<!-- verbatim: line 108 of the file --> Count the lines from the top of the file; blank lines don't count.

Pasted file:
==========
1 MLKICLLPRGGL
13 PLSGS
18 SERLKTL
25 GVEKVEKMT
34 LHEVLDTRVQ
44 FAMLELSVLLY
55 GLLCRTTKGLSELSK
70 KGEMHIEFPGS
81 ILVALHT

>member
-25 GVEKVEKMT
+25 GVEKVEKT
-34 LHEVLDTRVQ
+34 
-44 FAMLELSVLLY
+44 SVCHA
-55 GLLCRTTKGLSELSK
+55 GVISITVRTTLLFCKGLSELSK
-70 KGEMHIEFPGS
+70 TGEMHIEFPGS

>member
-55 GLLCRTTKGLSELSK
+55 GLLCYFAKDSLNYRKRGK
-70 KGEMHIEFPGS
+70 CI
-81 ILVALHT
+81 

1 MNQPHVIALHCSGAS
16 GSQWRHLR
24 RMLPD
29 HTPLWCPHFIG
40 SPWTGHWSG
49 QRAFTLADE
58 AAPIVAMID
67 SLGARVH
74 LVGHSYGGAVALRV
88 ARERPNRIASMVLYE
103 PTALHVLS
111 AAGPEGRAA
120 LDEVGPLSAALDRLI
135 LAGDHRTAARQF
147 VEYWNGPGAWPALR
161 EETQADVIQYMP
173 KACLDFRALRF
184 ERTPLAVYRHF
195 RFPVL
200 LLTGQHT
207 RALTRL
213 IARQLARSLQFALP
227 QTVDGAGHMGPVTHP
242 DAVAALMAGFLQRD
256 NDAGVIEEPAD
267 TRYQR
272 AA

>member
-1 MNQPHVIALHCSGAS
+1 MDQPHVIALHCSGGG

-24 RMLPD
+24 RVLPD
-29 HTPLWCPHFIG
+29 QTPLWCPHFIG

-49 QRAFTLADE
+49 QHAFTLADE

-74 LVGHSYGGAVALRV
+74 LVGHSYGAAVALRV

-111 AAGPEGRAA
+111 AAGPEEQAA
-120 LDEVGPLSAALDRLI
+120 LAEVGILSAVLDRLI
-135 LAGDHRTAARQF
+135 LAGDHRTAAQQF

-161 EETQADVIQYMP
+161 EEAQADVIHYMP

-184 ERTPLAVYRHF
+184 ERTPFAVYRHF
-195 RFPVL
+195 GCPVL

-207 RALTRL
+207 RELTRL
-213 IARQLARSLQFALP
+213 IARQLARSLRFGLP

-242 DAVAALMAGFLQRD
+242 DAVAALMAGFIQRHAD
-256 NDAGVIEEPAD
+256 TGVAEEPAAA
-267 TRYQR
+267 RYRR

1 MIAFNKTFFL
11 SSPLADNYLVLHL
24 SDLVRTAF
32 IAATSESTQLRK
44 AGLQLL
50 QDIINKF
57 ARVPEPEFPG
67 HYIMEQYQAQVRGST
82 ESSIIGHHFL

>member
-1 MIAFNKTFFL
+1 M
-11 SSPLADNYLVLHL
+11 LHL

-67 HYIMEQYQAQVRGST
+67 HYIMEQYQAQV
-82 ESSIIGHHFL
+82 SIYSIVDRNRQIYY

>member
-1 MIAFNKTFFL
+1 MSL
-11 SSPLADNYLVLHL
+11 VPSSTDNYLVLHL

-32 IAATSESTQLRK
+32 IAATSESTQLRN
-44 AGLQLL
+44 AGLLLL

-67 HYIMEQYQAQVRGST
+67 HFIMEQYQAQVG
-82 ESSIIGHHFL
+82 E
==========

+1 MSL